NPR Ombudsman Alicia Shepard Takes Your Calls From NPR's coverage of the Tiger Woods scandal, to what to call the president, NPR's ombudsman fields a daily barrage of listener complaints and comments. NPR Ombudsman Alicia Shepard shares what's on listeners' minds about NPR coverage.
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NPR Ombudsman Alicia Shepard Takes Your Calls

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NPR Ombudsman Alicia Shepard Takes Your Calls

NPR Ombudsman Alicia Shepard Takes Your Calls

NPR Ombudsman Alicia Shepard Takes Your Calls

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  • <iframe src="" width="100%" height="290" frameborder="0" scrolling="no" title="NPR embedded audio player">
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From NPR's coverage of the Tiger Woods scandal, to what to call the president, NPR's ombudsman fields a daily barrage of listener complaints and comments. NPR Ombudsman Alicia Shepard shares what's on listeners' minds about NPR coverage.


If you're a regular NPR listener, at some point or another, you've probably had a question or a gripe about something you've heard. If you've written in, the chances are your note lands in the inbox of NPR Ombudsman Alicia Shepard -lately, email about NPR's coverage of Tiger Woods, how NPR journalists refer to the president of the United States, and the role of corporate sponsorship here.

Ombudsman Alicia Shepard joins us today, as she does from time to time to answer your questions about our reporting. If you have questions for the ombudsman, 800-989-8255. Email us, You can also join the conversation at our Web site, that's at Click on TALK OF THE NATION.

And let me begin with this email that we got from Craig(ph) in Austin, Texas. Why can't you avoid the Tiger, Michael Jackson, et cetera frenzies when they come to the rest of the media? Celebrity worship and bashing are not news or interesting. And I know that's along the lines of a lot of complaints that you've gotten from listeners.

ALICIA SHEPARD: Well, I think for Craig, the answer is that's it's a matter of proportionality. That it would be almost egregious for NPR to ignore the Michael Jackson story or the Tiger Woods story. That is news. That's what people were talking about. So then it's a matter of how long do you cover that story.

And, you know, NPR covered, let's say, the Tiger Woods story pretty intensely for the first couple of days, when they were focusing on it as a traffic accident. But, you know, there are going to be some people who will say: Too much. And I would say that most of the emails I've gotten say, too much, enough already.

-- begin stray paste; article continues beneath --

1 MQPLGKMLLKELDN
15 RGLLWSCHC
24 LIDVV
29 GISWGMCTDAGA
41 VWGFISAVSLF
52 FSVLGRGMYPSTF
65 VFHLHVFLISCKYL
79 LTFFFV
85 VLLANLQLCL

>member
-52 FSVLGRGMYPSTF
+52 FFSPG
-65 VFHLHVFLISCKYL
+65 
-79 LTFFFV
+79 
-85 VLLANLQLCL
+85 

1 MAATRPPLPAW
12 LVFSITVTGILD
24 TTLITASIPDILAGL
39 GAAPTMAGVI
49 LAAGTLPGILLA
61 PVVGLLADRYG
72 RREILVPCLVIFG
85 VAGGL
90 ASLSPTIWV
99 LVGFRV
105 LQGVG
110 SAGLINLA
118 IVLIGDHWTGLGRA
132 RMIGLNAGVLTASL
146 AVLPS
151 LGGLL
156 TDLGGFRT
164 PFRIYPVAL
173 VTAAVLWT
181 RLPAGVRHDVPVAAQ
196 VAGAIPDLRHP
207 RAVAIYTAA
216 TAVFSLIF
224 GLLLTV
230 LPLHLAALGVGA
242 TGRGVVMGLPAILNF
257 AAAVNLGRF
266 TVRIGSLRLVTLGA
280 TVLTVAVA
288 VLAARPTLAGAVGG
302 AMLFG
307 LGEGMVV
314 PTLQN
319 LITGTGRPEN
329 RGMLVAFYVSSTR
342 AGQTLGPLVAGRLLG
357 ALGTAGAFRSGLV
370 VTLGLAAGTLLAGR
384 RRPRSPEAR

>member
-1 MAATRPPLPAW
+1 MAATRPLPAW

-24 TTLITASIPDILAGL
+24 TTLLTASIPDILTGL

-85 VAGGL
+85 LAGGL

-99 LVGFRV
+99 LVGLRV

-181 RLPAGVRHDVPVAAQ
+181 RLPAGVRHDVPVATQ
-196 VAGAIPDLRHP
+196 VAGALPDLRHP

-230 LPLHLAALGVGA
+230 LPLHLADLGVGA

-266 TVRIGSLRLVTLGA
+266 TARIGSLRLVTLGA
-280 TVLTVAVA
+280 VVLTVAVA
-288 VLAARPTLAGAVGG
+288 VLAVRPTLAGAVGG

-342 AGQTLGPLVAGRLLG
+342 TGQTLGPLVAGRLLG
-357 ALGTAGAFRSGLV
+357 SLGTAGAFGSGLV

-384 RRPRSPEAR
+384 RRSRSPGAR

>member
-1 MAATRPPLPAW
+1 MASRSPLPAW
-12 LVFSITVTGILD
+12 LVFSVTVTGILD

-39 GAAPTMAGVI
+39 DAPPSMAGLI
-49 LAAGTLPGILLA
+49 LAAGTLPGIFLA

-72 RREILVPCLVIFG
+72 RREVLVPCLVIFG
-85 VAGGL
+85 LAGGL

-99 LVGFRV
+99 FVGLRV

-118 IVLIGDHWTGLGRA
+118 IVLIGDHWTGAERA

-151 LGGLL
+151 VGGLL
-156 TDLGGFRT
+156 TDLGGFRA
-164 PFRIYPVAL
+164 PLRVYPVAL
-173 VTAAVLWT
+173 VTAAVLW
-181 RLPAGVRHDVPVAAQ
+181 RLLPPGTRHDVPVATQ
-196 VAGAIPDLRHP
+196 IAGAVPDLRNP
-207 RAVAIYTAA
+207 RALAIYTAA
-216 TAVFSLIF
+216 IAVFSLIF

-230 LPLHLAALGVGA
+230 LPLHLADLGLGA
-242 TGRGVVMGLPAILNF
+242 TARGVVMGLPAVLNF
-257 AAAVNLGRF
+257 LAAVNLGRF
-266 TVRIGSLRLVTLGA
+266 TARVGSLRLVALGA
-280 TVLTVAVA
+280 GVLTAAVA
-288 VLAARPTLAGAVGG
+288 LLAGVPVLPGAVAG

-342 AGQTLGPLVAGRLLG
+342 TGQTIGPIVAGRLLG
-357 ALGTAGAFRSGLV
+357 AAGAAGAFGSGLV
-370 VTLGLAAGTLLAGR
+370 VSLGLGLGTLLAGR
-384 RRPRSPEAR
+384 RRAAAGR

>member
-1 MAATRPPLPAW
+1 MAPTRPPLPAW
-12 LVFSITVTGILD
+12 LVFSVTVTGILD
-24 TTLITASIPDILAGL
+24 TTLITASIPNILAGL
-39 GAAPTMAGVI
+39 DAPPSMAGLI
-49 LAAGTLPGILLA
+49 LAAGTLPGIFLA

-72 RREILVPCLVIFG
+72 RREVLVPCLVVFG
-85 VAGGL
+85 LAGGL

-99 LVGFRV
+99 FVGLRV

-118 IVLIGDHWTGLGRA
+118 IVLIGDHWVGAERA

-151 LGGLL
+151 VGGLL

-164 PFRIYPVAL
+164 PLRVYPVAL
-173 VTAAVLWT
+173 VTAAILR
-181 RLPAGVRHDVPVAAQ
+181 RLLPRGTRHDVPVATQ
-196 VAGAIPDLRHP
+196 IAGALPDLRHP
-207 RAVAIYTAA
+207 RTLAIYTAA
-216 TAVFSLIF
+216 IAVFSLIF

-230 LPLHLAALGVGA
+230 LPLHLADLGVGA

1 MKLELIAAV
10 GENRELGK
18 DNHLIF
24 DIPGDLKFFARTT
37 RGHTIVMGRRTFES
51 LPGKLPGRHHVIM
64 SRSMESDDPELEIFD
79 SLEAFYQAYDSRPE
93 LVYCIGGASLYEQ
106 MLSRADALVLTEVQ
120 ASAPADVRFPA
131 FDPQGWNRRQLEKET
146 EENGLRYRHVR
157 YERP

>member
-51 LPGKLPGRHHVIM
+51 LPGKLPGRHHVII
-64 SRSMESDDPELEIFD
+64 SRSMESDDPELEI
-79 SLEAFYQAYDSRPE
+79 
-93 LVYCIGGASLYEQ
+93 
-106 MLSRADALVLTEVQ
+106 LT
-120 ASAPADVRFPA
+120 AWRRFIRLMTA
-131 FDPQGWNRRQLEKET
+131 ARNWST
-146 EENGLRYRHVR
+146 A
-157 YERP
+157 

CONAN: You should also understand something about the process; when you write in to Alicia Shepard, she writes us an email and says, what do you think about this? Not putting her - not arguing either way or the other, but to ask you for an explanation.

SHEPARD: Yes. And I was very struck by Chris Turpin, who's the executive editor of ALL THINGS CONSIDERED, and this was during the first week of the Tiger Woods story. And he wrestled with it. He said, you know, it is news. It's what people are talking about. But I have to go home and listen to my wife say, enough already. So, listeners would be remiss in thinking that, you know, NPR editors and reporters aren't uncomfortable with this story. But it's just not a story that you can ignore. But do you have to go as far as the number of mistresses? No, leave that to others.

CONAN: All right. Slight misstatement, Mr. Turpin is the executive producer, not the editor. But anyway...

SHEPARD: I'm sorry.

CONAN: That's okay.

SHEPARD: Thank you.

CONAN: That's all right.

SHEPARD: That's it. Thank God for editors.

CONAN: Thank God for editors. We have one sitting in the next room who caught that. And as you look at the other issues that come in, there is a hardy perennial, I would say, and that involves the second reference to the president of the United States.

SHEPARD: Yes. I would say, at least, on a daily basis, if not more, phone calls of - and what's interesting is that NPR has a policy of referring to President Obama on the first reference. So listeners would hear President Obama went to Copenhagen, and then they would hear Mr. Obama, and that's when their ears seem to perk up. When they hear mister, they think it's disrespectful when, in fact, it's NPR's style to do that on the second reference or to say "the president," but to not use President Obama consistently. And it's been the policy to do that with every president, you know, going back to Gerald Ford. Listeners can go to We have audio that will show the consistency of the policy.

Now, the next question is so what, we don't like the policy, and...

CONAN: Even if it's consistent, it's dumb.


(Soundbite of laughter)